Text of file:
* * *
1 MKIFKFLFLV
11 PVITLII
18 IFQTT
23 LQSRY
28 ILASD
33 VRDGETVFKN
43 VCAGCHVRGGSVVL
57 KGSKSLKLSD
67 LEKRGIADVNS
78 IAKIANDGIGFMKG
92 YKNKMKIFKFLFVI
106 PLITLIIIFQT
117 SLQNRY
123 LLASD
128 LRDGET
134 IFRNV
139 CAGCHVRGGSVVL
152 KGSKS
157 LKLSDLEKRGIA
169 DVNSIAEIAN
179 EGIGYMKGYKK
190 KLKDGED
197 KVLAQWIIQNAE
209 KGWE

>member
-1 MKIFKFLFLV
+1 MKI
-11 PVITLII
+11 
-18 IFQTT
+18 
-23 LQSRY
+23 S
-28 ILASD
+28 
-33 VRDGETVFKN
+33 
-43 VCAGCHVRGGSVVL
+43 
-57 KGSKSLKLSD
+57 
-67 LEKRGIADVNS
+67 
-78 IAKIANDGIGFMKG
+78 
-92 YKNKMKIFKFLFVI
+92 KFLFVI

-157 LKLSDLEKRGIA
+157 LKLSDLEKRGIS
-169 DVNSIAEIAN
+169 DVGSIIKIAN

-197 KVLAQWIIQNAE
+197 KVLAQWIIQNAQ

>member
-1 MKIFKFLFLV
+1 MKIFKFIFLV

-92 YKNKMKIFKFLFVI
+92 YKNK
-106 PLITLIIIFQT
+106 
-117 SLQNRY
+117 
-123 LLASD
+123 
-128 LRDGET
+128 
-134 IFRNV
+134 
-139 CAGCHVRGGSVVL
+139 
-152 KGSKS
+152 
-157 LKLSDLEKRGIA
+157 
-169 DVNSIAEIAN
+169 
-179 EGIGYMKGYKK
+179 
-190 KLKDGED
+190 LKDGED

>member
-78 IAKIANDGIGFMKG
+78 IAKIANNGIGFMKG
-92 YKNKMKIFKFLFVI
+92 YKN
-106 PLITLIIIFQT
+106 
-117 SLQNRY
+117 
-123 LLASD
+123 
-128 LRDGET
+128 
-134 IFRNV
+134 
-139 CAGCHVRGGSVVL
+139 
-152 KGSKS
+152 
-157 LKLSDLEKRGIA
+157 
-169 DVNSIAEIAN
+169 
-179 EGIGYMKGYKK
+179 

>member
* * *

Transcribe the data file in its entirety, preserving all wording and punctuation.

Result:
1 MKIFKFLFLV
11 PVITLII
18 IFQTT
23 LQSRY
28 ILASD
33 VRDGETVFKN
43 VCAGCHVRGGSVVL
57 KGSKSLKLSD
67 LEKRGIADVNS
78 IAKIANDGIGFMKG
92 YKNKMKIFKFLFVI
106 PLITLIIIFQT
117 SLQNRY
123 LLASD
128 LRDGET
134 IFRNV
139 CAGCHVRGGSVVL
152 KGSKS
157 LKLSDLEKRGIA
169 DVNSIAEIAN
179 EGIGYMKGYKK
190 KLKDGED
197 KVLAQWIIQNAE
209 KGWE

>member
-1 MKIFKFLFLV
+1 MKI
-11 PVITLII
+11 
-18 IFQTT
+18 
-23 LQSRY
+23 S
-28 ILASD
+28 
-33 VRDGETVFKN
+33 
-43 VCAGCHVRGGSVVL
+43 
-57 KGSKSLKLSD
+57 
-67 LEKRGIADVNS
+67 
-78 IAKIANDGIGFMKG
+78 
-92 YKNKMKIFKFLFVI
+92 KFLFVI

-157 LKLSDLEKRGIA
+157 LKLSDLEKRGIS
-169 DVNSIAEIAN
+169 DVGSIIKIAN

-197 KVLAQWIIQNAE
+197 KVLAQWIIQNAQ

>member
-1 MKIFKFLFLV
+1 MKIFKFIFLV

-92 YKNKMKIFKFLFVI
+92 YKNK
-106 PLITLIIIFQT
+106 
-117 SLQNRY
+117 
-123 LLASD
+123 
-128 LRDGET
+128 
-134 IFRNV
+134 
-139 CAGCHVRGGSVVL
+139 
-152 KGSKS
+152 
-157 LKLSDLEKRGIA
+157 
-169 DVNSIAEIAN
+169 
-179 EGIGYMKGYKK
+179 
-190 KLKDGED
+190 LKDGED

>member
-78 IAKIANDGIGFMKG
+78 IAKIANNGIGFMKG
-92 YKNKMKIFKFLFVI
+92 YKN
-106 PLITLIIIFQT
+106 
-117 SLQNRY
+117 
-123 LLASD
+123 
-128 LRDGET
+128 
-134 IFRNV
+134 
-139 CAGCHVRGGSVVL
+139 
-152 KGSKS
+152 
-157 LKLSDLEKRGIA
+157 
-169 DVNSIAEIAN
+169 
-179 EGIGYMKGYKK
+179 

>member